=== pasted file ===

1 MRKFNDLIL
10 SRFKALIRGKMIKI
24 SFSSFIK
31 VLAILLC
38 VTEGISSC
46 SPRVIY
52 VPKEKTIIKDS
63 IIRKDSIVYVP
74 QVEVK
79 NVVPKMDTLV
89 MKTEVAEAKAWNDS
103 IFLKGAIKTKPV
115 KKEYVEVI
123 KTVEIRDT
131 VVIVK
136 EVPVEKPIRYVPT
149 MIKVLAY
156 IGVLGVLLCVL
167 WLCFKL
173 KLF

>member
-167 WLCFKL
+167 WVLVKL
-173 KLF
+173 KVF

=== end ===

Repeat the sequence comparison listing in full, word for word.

1 MRKFNDLIL
10 SRFKALIRGKMIKI
24 SFSSFIK
31 VLAILLC
38 VTEGISSC
46 SPRVIY
52 VPKEKTIIKDS
63 IIRKDSIVYVP
74 QVEVK
79 NVVPKMDTLV
89 MKTEVAEAKAWNDS
103 IFLKGAIKTKPV
115 KKEYVEVI
123 KTVEIRDT
131 VVIVK
136 EVPVEKPIRYVPT
149 MIKVLAY
156 IGVLGVLLCVL
167 WLCFKL
173 KLF

>member
-167 WLCFKL
+167 WVLVKL
-173 KLF
+173 KVF